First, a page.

Saturday, December 8, 2007

Immaculate Conception

Today is December 8, the Feast of the Immaculate Conception. Today is the day that Catholics believe our Blessed Mother Mary was conceived without sin by St. Joachim and St. Ann. Mary's conception without sin means that she was born free of the original sin that remains with us until we are baptized. Therefore, Mary lived her entire life free from sin.

The Immaculate Conception is a major Catholic belief (dogma) and was proclaimed by Pope Pius IX in 1854.

Mary, under her title of the Immaculate Conception, is the patron saint of the United States of America. The largest Catholic Church in the United States, the Basilica of the National Shrine of the Immaculate Conception, is located in Washington, D.C. and was built in her honor. The altar in the crypt church of the basilica was purchased by all of the women named Mary in the United states during the 1930s. Each woman contributed $1.00 and her name was then written on a piece of paper that was enclosed in the altar.

When I lived in Washington, D.C., I was a tour guide at the Basilica-- every American Catholic should make a pilgrimage there at least once in his or her lifetime because it is the focal point of our national Catholic heritage.

Today is usually a holy day of obligation throughout the world, meaning that Catholics should attend Mass in celebration. However, since it coincides with a Sunday and we have our weekly obligation to attend Mass, the obligation has been lifted for this year.

Even though we are not obliged to attend Mass today-- we should at least stop for a moment and say a "Hail Mary" in honor of our Blessed Mother.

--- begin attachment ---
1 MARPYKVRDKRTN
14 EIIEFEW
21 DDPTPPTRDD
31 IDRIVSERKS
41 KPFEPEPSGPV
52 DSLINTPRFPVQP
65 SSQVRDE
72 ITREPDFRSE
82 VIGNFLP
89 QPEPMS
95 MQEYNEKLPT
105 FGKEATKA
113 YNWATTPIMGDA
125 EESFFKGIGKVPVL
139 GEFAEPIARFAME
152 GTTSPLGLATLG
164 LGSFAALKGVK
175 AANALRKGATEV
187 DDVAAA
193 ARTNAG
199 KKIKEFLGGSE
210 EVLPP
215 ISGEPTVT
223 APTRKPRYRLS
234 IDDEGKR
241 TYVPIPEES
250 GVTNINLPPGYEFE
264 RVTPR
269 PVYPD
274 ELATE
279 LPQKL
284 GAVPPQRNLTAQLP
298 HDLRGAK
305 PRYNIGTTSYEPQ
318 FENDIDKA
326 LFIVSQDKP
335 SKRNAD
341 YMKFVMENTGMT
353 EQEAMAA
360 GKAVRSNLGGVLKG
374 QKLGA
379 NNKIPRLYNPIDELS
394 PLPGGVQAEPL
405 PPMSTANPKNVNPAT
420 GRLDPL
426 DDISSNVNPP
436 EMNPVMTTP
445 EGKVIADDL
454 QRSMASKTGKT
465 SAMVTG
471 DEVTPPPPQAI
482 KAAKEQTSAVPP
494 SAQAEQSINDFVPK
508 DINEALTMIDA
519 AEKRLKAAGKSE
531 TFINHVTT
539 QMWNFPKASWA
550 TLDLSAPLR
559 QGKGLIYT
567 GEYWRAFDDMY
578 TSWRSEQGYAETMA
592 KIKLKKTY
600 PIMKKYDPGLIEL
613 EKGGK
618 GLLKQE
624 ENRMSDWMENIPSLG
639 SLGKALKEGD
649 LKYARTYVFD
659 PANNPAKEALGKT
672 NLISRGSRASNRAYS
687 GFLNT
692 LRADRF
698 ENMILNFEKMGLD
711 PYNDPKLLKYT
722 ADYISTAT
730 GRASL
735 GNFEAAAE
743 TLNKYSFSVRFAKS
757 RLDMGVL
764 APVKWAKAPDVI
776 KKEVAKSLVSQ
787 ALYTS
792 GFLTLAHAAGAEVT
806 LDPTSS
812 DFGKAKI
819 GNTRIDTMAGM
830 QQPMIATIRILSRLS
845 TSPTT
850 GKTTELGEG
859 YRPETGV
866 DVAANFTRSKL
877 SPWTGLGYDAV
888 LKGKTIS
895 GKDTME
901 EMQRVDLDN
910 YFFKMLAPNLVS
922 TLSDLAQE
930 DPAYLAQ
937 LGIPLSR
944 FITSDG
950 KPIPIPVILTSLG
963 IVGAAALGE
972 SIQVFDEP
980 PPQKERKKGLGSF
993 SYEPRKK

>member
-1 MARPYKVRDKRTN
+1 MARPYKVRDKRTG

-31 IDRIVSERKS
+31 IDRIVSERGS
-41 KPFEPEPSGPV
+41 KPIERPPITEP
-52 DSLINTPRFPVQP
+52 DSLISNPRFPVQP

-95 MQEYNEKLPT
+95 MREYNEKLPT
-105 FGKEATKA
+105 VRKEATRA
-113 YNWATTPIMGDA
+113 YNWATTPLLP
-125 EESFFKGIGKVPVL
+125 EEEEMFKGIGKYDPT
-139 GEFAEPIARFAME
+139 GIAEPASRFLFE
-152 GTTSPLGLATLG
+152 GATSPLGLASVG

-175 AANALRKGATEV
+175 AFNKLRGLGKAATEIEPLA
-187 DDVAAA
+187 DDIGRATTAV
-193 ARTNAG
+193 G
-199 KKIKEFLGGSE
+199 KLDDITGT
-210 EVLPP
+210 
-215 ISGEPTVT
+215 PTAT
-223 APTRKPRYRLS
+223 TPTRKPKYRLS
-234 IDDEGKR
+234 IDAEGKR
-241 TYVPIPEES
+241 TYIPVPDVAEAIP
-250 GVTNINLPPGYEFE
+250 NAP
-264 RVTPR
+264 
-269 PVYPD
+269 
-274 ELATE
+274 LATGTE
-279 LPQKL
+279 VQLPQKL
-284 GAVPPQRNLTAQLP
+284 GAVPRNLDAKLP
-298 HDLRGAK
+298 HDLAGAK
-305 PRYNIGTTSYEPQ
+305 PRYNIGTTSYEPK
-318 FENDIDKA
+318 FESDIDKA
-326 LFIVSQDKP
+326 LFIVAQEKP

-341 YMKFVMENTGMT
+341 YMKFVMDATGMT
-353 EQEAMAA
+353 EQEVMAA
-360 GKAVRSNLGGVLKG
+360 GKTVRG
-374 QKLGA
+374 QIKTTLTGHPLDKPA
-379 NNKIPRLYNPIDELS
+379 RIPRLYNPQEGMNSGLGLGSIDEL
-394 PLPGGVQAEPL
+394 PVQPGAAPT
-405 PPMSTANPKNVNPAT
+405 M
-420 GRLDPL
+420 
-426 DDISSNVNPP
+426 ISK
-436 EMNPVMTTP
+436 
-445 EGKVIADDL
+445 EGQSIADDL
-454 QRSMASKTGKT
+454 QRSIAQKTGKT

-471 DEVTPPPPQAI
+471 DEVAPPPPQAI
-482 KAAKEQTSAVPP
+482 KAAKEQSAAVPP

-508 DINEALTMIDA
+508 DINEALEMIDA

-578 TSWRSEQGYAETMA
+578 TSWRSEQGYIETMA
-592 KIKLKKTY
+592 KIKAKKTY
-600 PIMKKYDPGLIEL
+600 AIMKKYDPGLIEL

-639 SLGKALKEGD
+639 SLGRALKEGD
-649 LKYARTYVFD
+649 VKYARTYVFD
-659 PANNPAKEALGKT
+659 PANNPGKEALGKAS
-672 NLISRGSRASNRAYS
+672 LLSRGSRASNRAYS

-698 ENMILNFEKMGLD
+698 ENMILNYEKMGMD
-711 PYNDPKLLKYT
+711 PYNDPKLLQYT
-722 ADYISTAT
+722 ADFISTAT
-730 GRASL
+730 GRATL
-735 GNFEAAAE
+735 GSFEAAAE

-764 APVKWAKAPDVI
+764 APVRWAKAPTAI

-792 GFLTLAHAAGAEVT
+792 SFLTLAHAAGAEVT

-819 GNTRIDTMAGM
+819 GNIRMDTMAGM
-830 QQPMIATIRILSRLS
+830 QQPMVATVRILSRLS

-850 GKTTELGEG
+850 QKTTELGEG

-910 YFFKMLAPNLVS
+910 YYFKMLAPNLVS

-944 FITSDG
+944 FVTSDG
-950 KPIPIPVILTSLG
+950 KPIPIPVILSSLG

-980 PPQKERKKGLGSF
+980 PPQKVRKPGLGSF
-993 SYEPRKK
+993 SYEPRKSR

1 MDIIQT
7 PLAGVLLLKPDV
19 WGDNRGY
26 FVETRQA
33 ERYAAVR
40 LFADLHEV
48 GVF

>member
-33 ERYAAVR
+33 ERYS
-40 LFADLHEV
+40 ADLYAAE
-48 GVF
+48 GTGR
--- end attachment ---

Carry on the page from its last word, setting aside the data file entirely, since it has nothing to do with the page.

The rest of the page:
Hail Mary! Full of grace, the Lord is with thee. Blessed are thou amongst women and blessed is the fruit of thy woumb, Jesus. Holy Mary, mother of God, pray for us sinners now and at the hour of our death. Amen.

Friday, December 7, 2007

The Great Santini Debate

Good taste? Bad taste? No taste at all? That's the debate going on in Italy right now over the trend of "santini"-- "little saints".

For years, Italians have been posting small images of patron saints in their car windshields, much like how American Catholics have a St. Christopher medal or a Guardian Angel medal in their cars.

Now the santini can be seen on telefonini.

"Telefonino" is the Italian word for cell phone. Italians can now pay their respective cell phone carriers or a website called "Santi Protettori" (Patron Saints) a small fee to purchase an image of a saint for their background or screensaver.

Some Italians are praising the initiative, calling it a way to bring the Catholic Church to younger generations since they are the ones who tend to use cell phones. Others claim it is poor taste to pay money for an image of a saint to be used in such a manner . However, if it is poor taste for the vade mecum of all Italians-- the cell phone-- to have a santino, what about the saint decals in Italian cars? Or the holy cards that Italian and non-Italian Catholics carry? Where do we draw the line between good and bad taste in the Catholic Church?

Personally, I feel that the santini are appropriate. As a dual citizen of Italy and the United States, I carry an Italian cell phone with TIM (Telecom Italia) and, yes, I have a santina-- St. Veronica, my confirmation saint (see the photo above). To me, the whole debate is similar to those who debate tattoos of Christ or the Virgin Mary. For some, it is blasphemous but for others it is a personal way to show their faith. As the Ancient Romans said, "de gustibus non disputandum est"-- there is no accounting for taste. As long as the image of a saint is not being used in a disrespectful manner-- such as a highly sexualized image of a saint-- and it is being used as an expression of one's faith, I really do not see a problem.
How do you feel about santini on cell phones? Are they appropriate or not? Tell me what you think by leaving a comment below.